SLOVAKIA is expected to continue its sound growth into the coming years, partially propelled by continuing investments in the automotive industry. Nevertheless, a possible Brexit does pose a risk to the economy, even if only a mild one, economic analysts of the National Bank of Slovakia indicate.
“The direct influence stemming from the reduction of growth of the gross domestic product in Great Britain on Slovakia’s economy might not be too significant as exports from Slovakia to Great Britain make up only about 4 percent of the aggregate of Slovakia’s export,” writes the National Bank of Slovakia (NBS).
But the NBS warned that to estimate the aggregate and complex influence of Brexit, about which Britons will decide on June 23, is complicated. Apart from possible turbulence on financial markets other issues might stem from negotiations about technical aspects of Great Britain’s departure from the EU.
“But Brexit might cause also political implications as would a discussion about the departure of other countries or a significant change of the internal integration process within the EU,” the NBS analysts wrote in a document published on June 8. “Also a more significant outflow of especially financial services from Great Britain, or a change in migration, might happen.”
Based on its calculations, Brexit might slow down the Slovak economy by an aggregate 0.34 percent until 2020, which could mean 5,300 less jobs created and a hike in prices by an additional 0.4 percent.
The NBS analysts based their estimate on an analysis of the OECD forecasting that in case Great Britain leaves the EU its economy would slow down cumulatively by more than 3 percentage points through 2020.
“But the assumed reduction of the economic growth in the eurozone would afterwards affect in a more significant way Slovakia’s export and in a lower scope also domestic sectors of the economy,” the NBS analysts wrote.
After 3.6 percent growth in 2015, Slovakia’s economy should grow by 3.3 percent in 2016, 3.5 percent in 2017 and 4.2 percent in 2018 based on the latest mid-term forecast of the central bank. It improved the forecast by 0.1 percentage points for 2016 and 0.2 points for 2017 and kept the forecast unchanged for 2018.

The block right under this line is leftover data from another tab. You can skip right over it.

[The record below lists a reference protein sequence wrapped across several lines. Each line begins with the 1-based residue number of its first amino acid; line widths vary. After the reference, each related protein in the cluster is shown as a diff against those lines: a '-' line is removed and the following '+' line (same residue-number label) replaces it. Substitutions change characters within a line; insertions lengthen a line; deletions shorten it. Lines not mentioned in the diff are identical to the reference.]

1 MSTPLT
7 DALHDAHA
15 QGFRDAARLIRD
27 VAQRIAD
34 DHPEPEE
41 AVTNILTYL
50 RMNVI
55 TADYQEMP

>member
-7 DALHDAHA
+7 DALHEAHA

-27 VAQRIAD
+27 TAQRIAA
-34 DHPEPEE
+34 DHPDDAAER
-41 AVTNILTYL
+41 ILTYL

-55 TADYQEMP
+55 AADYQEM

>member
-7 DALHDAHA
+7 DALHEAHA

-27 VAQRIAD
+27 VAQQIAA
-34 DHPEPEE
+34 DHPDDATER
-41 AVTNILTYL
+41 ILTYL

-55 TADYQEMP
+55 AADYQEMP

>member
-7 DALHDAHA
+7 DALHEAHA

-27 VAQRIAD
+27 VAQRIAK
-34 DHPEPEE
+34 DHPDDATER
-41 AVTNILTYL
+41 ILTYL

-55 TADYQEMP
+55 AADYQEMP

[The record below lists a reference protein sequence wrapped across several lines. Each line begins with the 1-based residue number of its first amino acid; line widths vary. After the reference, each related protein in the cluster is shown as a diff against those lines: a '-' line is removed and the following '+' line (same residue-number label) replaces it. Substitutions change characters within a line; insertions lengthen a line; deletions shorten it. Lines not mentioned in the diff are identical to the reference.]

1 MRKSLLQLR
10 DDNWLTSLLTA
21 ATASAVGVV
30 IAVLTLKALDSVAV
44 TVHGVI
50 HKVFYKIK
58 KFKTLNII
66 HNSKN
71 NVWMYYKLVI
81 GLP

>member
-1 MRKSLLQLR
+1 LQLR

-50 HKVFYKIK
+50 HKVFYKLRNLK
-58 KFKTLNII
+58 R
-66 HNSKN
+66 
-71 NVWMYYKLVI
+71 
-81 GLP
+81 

“The Slovak economy should continue in its growth trajectory with the price development gradually accelerating under the influence of a base effect, as well as external preconditions,” said NBS Governor Jozef Makúch on June 7 when introducing the latest mid-term forecast.
At the end of the forecast period, 2018, the GDP should be influenced by the start of new production in the automotive industry as a result of recent investments, added Makúch referring to the expected start of production in the new plant the British carmaker Jaguar Land Rover plans to build near Nitra.
Slovakia’s economic growth might be negatively influenced by developments in China and in emerging markets. “Nevertheless, one risk is closer and it is Brexit that might mean a reduction of trade between Great Britain and the eurozone,” warned Ján Tóth, the NBS vice-governor.
After accelerating in 2015, economic activity should slow somewhat as the boost from exceptional absorption of EU funds fades, the OECD wrote in its latest economic forecast summary for Slovakia published on June 1. The OECD forecasts growth of 3.1 percent for Slovakia in 2016.
“Nonetheless, annual growth is projected to remain above 3 percent, led by persistently strong domestic demand,” states the forecast. “Household consumption will strengthen further, driven by improved labour market outcomes, low inflation and rising disposable income. Lower public investment will be partly compensated by new foreign direct investments in the automotive sector.”
GDP grew 3.4 percent y/y in Q1
While the NBS based its latest mid-term forecast on the flash estimate of economic growth for the first quarter of 2016, the Statistics Office published detailed data about economic growth on June 7. It improved its original estimate by 0.1 percentage point to 3.4 percent y/y and 0.8 percent q/q seasonally adjusted.
“But the look of the structure of the growth of Slovakia’s economy during the first quarter of 2016 is a bit puzzling,” Ľubomír Koršňák, analyst with the UniCredit Bank Czech Republic and Slovakia wrote in his memo.
While domestic demand remained in line with expectations and as the driving force of economic growth, the net contribution from abroad was moderately negative during the first quarter.
“Especially the turnover in foreign trade was disappointing,” wrote Koršňák, when it more or less stagnated in fixed prices. Exports grew 0.2 percent and imports 0.4 percent y/y. “It seems that Slovak exporters did not manage to increase their market share on foreign markets; but also some other countries of central and eastern Europe reported a slowdown in foreign trade.”
Koršňák wrote that especially a surprising slowdown in some sectors of the German economy might have been behind this development.
Domestic demand also brought some contradictory results when the growth of household consumption keeps lagging behind the increase in incomes of Slovak households benefiting from growing employment and wages.
“Slovak households keep assessing higher incomes as an opportunity for saving rather than for increased consumption,” Koršňák wrote.
Meanwhile, bank analysts forecast economic growth of Slovakia to be stable at around 3.2 percent. While UniCredit Bank forecasts such growth for 2016 as well as 2017, VÚB bank keeps it at 3.2 percent and Slovenská Sporiteľňa reduced it by 0.3 percentage points to 3.2 percent.